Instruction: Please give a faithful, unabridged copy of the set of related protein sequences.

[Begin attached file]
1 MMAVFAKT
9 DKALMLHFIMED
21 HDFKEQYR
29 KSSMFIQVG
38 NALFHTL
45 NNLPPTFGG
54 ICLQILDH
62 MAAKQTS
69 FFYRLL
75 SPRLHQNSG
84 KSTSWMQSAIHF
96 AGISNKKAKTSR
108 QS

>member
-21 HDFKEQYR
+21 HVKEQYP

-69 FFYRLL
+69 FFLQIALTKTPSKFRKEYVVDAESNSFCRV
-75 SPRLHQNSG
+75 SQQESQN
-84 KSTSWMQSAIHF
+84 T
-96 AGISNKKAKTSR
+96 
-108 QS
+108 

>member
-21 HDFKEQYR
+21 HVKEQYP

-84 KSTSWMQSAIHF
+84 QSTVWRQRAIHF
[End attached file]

1 MMAVFAKT
9 DKALMLHFIMED
21 HDFKEQYR
29 KSSMFIQVG
38 NALFHTL
45 NNLPPTFGG
54 ICLQILDH
62 MAAKQTS
69 FFYRLL
75 SPRLHQNSG
84 KSTSWMQSAIHF
96 AGISNKKAKTSR
108 QS

>member
-21 HDFKEQYR
+21 HVKEQYP

-69 FFYRLL
+69 FFLQIALTKTPSKFRKEYVVDAESNSFCRV
-75 SPRLHQNSG
+75 SQQESQN
-84 KSTSWMQSAIHF
+84 T
-96 AGISNKKAKTSR
+96 
-108 QS
+108 

>member
-21 HDFKEQYR
+21 HVKEQYP

-84 KSTSWMQSAIHF
+84 QSTVWRQRAIHF